Yoga in the PRU
Alison Jennings first started practicing yoga at the age of 15 and was captivated by the spiritual aspects at an age when she was trying to make sense of the world. She says: ” I couldn’t really pinpoint the answers but I knew yoga offered me a deeper connection with myself. Having trained to teach yoga to teens in November 2013 I took some time to assimilate what I had learnt and gauge what I had to offer. This led me to work in Pupil Referral Units (PRU).”
Yoga for young people with behavioural or emotional difficulties.
“One April morning in South Wales I arrived at the Pupil Referral Unit filled with apprehension and determination – I had an hour to demonstrate the strength and power of this ancient practice we call yoga. The youngsters were sat outside smoking and swearing and making it perfectly clear they DID NOT want to be doing ‘yoga’. I had to find a way to dissolve their initial reticence. So rather than feeling intimidated (even though I was shaky inside) I stood my ground and invited them all to grab a mat and join me in the hall. Surprisingly they cooperated. Even more surprisingly to both their teachers and care workers, was the fact that they stayed on their mats, maintained their concentration and enthusiasm for a session of sun salutations, balancing asana, followed by a relaxation.
These were young people who had been kicked out of school for a variety of reasons, most of them relating to violence or addiction. They had never done yoga before, and resisted most structured and formal methods of education. But they got on their mats and they listened. They gained a sense of achievement when they could hold a plank or balance on one leg and grinned from ear to ear at how amazing they felt after a short yoga nidra. Surprised and elated I left the PRU that day in tears. I had reached a group of people whom most of society had washed their hands of. I had brought them back into their bodies, and grounded them for a short period.”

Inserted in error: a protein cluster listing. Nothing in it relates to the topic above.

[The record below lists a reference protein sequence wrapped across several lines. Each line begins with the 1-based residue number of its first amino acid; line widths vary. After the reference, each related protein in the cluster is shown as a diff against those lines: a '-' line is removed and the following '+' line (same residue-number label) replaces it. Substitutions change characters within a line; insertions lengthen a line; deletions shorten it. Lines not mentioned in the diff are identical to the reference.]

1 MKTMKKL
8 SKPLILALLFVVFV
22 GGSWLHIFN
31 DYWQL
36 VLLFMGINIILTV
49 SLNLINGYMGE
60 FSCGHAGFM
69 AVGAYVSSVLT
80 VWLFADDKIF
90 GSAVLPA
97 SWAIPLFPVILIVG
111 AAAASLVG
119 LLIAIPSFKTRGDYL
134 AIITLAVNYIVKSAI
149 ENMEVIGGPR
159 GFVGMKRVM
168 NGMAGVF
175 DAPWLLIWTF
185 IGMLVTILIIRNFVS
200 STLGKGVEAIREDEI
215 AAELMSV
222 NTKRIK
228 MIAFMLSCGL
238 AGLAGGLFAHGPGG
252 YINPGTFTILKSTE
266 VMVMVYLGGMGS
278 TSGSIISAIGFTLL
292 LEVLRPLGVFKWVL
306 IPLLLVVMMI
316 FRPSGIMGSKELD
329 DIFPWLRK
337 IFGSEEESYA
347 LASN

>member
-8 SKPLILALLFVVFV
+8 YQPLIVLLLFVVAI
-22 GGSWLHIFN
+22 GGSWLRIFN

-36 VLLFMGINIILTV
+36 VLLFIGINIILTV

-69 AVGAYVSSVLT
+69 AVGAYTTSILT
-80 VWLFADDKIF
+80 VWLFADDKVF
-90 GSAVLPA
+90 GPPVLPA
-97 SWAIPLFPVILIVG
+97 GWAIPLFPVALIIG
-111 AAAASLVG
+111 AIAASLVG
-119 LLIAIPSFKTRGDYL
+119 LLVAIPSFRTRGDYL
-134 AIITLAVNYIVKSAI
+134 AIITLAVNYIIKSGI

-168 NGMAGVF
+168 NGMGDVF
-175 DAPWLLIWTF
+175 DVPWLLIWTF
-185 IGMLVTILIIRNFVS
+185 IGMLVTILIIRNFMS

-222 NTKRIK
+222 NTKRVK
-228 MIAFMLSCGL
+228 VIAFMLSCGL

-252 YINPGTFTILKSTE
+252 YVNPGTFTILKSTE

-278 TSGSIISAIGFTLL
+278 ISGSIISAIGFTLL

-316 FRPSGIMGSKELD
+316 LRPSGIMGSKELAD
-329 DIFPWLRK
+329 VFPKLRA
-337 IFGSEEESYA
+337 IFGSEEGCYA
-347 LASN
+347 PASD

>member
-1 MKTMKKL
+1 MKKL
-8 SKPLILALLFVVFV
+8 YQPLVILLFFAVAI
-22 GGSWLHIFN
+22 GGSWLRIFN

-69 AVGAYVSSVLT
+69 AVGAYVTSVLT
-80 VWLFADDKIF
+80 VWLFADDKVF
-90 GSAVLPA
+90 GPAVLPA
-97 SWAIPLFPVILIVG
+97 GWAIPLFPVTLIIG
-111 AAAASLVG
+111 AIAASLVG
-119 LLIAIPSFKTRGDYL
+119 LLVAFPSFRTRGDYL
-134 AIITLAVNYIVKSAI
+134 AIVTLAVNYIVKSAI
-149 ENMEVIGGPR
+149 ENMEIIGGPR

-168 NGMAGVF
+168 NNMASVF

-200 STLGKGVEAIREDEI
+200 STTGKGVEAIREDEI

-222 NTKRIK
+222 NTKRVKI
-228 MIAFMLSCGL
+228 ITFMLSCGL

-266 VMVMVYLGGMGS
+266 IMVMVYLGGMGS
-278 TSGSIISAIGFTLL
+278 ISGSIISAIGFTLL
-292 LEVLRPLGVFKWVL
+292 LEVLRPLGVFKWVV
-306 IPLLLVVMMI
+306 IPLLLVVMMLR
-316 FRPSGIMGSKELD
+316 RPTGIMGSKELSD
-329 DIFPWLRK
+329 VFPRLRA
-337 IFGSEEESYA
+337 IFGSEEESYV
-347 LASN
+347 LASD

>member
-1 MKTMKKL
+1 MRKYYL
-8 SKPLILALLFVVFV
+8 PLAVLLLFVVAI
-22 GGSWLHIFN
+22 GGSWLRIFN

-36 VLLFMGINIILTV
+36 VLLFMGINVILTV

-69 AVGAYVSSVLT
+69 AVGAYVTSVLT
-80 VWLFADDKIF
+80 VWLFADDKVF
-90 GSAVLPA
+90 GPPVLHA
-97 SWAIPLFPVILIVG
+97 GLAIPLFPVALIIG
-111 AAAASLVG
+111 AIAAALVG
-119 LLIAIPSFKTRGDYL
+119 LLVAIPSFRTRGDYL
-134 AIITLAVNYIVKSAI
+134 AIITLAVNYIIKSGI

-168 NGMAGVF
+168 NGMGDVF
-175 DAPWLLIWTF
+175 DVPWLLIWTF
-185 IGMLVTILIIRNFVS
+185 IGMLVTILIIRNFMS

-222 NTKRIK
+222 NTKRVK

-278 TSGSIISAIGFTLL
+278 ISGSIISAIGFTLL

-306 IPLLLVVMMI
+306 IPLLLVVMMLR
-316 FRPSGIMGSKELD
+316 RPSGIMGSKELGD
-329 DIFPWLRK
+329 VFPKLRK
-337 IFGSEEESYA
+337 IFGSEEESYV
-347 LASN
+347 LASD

Classroom and Practical sessions
“I worked with some of those young people for about 8 months until they were old enough to leave education. There were days when aggression prevailed and flying chairs, overturned desks and many four-letter words were common. But my great teacher Charlotta Martinus had taught me a magical lesson – teach from a place in your heart and with consistency.”
Consistency and Aparigraha
“So, I continued to show up. I continued to offer yoga. It took me on a journey of my own self-discovery. I had to explore aparigraha (non attachment) in a completely new light. I wanted to heal these people, take them home and make them ‘better’. But I soon learned that my dharma was simply to consistently offer them tools – to understand themselves, trust themselves, respect themselves and others. I continued to overcome resilience and hostility by meeting them at their starting point. Amazingly taking yourself off your mat, diminishing your expectations about shape, form and process can take you to a much more creative view of yoga.”
Taking Yoga off the mat
“Initially we focused on naming muscles, joints or learning that simply letting go and surrendering to the ground in relaxation made body and mind clearer and calmer. We also spent some theory time in the classroom learning about yamas and niyamas – (codes of conduct and ethical practice). My most memorable and rewarding hour in the unit was sat with this group of young people listening to them shower compliments to one another embodying ahimsa (kindness to oneself and others). For many of them giving a compliment to themselves or another person was an alien concept. We were slowly taking yoga off the mat and into their lives.”